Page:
SCHOR, Johann Paul
(b. 1615, Innsbruck, d. 1674, Roma)


Johann Paul Schor (in Italy Giovanni Paolo Tedesco), Austrian painter and decorator, part of a family of artists of German origin. Hans Schor (1585-1674), probably the son of the portrait painter Johann Schor, was a versatile painter and designer in Innsbruck in the earlier 17th century. His three sons, Johann Paul Schor, Bonaventura Schor (1624-1692) and Egid Schor (1627-1701), trained as painters in Rome, where Johann Paul and Egid worked on frescoes in the Palazzo del Quirinale under Pietro da Cortona.

Johann Paul remained in Rome, executing a wide range of designs and producing frescoes, but his brothers returned to Austria, where both worked as fresco painters, Egid Schor producing perspective and illusionistic frescoes that introduced the Roman High Baroque to the Tyrol. Johann Paul's sons Philipp Schor (b. 1646) and Christoph Schor (1655-1701) were architects working in Rome. Egid's son Johann Ferdinand Schor (1686-1767) executed frescoes and designed gardens, but was best known as a lecturer and writer on engineering.

Johann Paul Schor presumably trained with his father in Innsbruck before transferring to Rome c. 1640. In 1654 he was elected a member of the Accademia di San Luca. Although Schor painted large altarpieces, for example that of the Virgin and Child Surrounded by Angels for the Mariahilfkirche, Innsbruck (1647-60), he worked primarily on decorative projects, producing designs for theatre, religious festivals, liturgical objects and furniture. The elaborate state coaches for the entrance of Queen Christina of Sweden into Rome were built according to his design (1655).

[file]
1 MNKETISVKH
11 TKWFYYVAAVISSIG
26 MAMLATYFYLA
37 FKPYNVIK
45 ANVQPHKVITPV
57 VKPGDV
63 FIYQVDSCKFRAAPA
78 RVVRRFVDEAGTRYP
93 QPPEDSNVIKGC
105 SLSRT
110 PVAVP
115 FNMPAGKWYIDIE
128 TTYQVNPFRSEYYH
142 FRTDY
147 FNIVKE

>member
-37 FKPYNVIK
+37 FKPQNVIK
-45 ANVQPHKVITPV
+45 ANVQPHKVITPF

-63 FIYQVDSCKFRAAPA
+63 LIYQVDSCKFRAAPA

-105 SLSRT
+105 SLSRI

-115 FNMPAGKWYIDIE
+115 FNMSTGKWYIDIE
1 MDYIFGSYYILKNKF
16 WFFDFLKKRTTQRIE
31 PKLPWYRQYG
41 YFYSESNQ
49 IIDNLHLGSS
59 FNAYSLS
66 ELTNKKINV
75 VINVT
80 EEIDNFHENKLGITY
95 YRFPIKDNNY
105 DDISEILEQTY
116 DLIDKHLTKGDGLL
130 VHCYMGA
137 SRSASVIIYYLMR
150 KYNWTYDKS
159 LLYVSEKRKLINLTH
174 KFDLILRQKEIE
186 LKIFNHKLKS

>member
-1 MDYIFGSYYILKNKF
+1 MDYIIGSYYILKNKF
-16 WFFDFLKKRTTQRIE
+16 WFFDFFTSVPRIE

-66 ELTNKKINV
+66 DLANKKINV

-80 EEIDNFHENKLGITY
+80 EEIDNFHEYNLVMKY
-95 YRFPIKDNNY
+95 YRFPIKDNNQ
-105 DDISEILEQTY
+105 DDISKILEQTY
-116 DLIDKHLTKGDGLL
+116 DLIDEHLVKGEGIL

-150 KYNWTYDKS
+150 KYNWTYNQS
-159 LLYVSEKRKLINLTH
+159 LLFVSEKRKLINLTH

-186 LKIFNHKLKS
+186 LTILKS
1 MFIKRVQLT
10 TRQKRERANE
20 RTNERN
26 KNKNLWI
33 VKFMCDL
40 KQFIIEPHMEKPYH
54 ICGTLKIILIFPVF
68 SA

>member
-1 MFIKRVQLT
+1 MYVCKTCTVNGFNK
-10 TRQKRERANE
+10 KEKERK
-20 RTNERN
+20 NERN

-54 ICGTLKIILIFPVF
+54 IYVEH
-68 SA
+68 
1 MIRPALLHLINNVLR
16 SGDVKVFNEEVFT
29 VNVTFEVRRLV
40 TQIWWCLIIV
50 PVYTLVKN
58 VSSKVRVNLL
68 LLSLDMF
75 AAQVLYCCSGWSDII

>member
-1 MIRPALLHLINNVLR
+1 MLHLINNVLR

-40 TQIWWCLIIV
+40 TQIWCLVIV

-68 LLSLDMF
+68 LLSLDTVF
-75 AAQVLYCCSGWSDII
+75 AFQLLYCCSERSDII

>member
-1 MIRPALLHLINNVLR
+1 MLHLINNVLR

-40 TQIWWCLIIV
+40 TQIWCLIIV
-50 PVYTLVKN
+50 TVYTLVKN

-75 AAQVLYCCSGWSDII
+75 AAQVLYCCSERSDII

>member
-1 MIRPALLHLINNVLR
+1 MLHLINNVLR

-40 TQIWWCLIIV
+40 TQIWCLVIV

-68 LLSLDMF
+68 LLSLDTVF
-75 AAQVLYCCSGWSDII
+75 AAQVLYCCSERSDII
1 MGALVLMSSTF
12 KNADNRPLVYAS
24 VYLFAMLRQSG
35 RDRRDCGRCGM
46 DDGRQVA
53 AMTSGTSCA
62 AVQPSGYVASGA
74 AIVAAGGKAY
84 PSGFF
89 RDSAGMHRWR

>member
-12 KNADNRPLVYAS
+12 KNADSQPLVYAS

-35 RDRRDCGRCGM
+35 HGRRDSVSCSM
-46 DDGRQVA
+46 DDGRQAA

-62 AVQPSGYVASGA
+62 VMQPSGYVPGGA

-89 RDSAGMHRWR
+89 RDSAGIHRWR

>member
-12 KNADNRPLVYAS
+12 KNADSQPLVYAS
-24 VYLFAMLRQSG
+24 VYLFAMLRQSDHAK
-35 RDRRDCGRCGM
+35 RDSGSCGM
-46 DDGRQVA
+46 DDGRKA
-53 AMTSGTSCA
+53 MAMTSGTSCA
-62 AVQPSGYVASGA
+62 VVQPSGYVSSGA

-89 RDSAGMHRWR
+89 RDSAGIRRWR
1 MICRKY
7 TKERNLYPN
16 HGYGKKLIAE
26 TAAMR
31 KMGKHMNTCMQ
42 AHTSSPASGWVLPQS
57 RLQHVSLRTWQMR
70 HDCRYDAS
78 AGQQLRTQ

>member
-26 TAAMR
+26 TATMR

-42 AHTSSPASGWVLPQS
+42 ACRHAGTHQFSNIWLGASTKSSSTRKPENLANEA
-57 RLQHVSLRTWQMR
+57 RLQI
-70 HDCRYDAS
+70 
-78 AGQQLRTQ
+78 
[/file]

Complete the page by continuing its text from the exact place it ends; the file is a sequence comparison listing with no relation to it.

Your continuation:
From 1656 onwards, Schor's name appears regularly in the papal accounts. He served under three consecutive popes, Alexander VII Chigi (reg. 1655-67), Clement IX Rospigliosi (reg. 1667-69) and Clement X Altieri (reg. 1670-76), designing such objects as the mitre used for the coronation of Pope Clement X (1670). The ornamental details on Bernini's Cathedra Petri, St Peter's, in particular the foliage, have also been attributed to him (1660s).

Schor's painted work includes frescoes executed under the direction of Pietro da Cortona, possibly in collaboration with his younger brother Egid Schor, in the Palazzo Quirinale, where the scenes Noah's Ark, Jacob and the Angel and Jacob Sold by his Brethren in the Gallery of Alexander VII are generally attributed to him (1656).

The quadratura setting for the frescoed scenes by Giovanni Coli and Filippo Gherardi in the Galleria of the Palazzo Colonna is also his (1665-68). Schor left few paintings or frescoes in Roman churches; exceptions are the frescoes St Peter in Prison, the Virgin and Child and figures of several saints in the second chapel to the left in Santa Caterina da Siena a Magnanapoli.

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